At this point, we met Professor. Shaowen Bardzell and presented her our insights. She suggested identifying specific user experiences for articulating research findings. By doing so, we will be able to connect research insights with the user's life.
Therefore, we relooked at research data and visualized specificity using storyboards.
Connecting suggestions from research and specificity of storyboards my team started brainstorming concepts. Exploring several design ideas was fun, but we had to drop several attractive ideas. Some of the filters used to select ideas were as follows.
1. Does the concept relate to insight or suggestions from research?
2. Is the concept solve a specific situation or match user behavior?
3. Does appropriate technology exist for implementing a concept?
4. Does the concept require extensive change in the current system?
Let's look at some of the concepts.
As most concepts are incremental additions to existing food labels, we did usability testing using paper prototypes. User likes and dislikes were documented to guide digital prototyping. As a team, we defined success as i) Users are able to make decisions quickly, ii) Design grabs user attention as grocery shopping can be hectic, iii) Design provides on-demand additional information, iv) Enhances consumer awareness.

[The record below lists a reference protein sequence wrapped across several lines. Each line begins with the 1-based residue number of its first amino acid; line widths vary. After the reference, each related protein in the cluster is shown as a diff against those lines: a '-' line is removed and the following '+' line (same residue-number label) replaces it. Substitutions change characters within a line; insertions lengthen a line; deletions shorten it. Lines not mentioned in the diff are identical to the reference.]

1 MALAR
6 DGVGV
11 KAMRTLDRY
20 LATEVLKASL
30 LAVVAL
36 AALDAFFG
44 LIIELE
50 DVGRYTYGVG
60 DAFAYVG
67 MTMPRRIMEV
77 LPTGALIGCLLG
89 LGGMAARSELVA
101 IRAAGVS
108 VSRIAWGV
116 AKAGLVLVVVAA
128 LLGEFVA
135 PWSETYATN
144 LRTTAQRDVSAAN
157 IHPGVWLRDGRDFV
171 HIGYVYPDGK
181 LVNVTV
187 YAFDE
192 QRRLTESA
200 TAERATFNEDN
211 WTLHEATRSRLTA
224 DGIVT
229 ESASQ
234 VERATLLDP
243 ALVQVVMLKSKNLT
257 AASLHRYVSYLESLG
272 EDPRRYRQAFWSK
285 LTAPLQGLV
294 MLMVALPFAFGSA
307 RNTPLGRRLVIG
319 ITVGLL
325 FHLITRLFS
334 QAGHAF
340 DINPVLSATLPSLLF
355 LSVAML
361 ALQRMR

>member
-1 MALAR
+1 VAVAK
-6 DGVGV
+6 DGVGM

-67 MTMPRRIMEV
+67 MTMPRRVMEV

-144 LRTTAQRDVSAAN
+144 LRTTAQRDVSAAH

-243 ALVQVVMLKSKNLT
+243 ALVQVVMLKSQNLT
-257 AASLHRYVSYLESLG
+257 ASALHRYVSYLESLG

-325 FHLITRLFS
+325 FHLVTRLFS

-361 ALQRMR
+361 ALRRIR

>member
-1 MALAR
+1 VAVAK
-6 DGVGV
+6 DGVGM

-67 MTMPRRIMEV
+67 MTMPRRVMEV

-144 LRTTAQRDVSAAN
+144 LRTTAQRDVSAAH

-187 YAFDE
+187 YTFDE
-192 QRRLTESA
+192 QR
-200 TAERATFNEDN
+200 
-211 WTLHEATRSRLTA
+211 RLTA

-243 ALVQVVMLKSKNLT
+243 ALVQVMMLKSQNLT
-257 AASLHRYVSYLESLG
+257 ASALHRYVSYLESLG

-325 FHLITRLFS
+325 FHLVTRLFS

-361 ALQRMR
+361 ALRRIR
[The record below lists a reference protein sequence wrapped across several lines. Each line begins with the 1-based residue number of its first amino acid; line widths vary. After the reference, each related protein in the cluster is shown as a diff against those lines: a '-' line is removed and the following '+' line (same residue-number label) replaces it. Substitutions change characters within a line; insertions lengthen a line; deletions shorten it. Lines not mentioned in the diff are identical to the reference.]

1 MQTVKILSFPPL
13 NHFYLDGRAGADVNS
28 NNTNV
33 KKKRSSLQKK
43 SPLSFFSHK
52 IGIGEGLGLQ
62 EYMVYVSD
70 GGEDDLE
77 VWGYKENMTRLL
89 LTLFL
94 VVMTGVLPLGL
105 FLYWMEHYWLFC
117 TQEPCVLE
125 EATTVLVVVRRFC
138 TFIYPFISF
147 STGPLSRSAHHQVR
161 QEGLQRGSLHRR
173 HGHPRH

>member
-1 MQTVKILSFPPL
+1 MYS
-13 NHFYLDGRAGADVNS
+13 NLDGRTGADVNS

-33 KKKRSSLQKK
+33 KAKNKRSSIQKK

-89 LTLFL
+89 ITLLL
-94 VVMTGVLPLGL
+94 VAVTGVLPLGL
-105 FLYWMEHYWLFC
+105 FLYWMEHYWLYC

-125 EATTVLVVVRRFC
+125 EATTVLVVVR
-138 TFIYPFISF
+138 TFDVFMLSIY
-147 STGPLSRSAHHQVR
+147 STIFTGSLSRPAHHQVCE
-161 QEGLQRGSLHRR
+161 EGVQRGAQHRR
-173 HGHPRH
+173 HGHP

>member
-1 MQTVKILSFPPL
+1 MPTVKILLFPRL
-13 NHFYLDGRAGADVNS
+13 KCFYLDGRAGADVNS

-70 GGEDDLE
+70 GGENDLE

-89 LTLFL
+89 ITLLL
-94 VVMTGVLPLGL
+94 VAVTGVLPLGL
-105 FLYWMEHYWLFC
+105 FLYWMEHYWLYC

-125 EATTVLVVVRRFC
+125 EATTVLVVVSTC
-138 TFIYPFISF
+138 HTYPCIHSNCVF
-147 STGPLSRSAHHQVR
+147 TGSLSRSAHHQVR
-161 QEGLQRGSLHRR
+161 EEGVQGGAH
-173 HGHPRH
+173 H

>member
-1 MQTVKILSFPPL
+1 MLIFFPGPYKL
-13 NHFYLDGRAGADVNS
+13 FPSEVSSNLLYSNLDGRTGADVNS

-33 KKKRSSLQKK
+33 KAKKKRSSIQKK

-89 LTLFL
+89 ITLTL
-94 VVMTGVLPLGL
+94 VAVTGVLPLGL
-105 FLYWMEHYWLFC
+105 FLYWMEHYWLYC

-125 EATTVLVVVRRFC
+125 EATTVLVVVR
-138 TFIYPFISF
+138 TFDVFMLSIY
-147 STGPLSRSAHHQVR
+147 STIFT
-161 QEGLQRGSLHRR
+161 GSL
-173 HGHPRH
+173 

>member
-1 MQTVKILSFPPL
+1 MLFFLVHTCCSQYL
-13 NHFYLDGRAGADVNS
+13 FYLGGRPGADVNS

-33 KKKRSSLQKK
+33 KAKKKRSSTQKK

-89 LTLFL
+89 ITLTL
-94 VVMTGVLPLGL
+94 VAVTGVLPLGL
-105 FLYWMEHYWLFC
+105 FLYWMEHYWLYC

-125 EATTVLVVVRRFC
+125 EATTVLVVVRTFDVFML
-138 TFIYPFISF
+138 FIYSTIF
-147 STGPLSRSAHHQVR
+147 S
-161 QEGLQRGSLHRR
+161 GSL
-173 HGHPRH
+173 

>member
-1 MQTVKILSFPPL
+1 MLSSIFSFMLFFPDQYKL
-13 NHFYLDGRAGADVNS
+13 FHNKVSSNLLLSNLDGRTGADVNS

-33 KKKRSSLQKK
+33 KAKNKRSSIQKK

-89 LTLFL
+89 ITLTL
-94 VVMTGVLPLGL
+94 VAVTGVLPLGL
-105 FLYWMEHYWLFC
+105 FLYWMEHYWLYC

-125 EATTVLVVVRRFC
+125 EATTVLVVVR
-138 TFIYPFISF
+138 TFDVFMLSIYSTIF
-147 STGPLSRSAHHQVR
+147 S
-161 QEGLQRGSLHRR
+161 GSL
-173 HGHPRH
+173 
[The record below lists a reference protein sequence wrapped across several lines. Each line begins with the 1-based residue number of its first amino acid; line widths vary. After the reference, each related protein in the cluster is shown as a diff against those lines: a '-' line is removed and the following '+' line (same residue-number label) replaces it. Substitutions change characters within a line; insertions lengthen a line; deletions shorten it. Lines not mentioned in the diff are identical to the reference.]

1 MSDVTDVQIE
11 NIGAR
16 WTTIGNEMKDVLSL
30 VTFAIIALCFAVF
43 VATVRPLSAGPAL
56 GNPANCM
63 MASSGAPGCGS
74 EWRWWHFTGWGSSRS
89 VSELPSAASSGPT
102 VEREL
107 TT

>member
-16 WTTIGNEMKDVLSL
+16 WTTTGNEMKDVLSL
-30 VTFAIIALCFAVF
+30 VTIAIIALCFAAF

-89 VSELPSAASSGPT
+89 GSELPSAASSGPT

Here are some results from usability testing.
After several iterations, the design evolved as good ideas converged. Users and other stakeholders involved in the project shaped the design through their expertise. We briefly discussed our design before the class prior to submitting it.
FoodTrails helps consumer awareness by representing the extent of processing food product has undergone. If consumers want more information, the proposed design provides a glimpse of food lifecycle from origin to food sale. Consumer reviews help users provide feedback and participate in food safety.
Let's explore the proposed design.
Here is a video to demonstrate the proposed design.
Planning a research study: Recruiting participants takes time, and we might get only one chance to meet them. I learned to create a one-pager research plan including an objective, research questions, methods, and target participants. Estimating required time and identifying deliverables made teamwork smooth. Diving into research with meticulous planning made life easy.
Connecting with users through research: This project made me realize that asking good questions can help to build connections. For qualitative research asking questions pertaining to real-life events unfolds rich data. It becomes easy to visualize the problem space from the participant's perspective.
Articulating research findings and providing suggestions: Providing actionable insights is great, but the true value of UX researcher is providing suggestions to stakeholders. It was a challenge when we reached a dead end with no unique insight. So, I started looking at the data with a fresh perspective and uncovered underlying findings.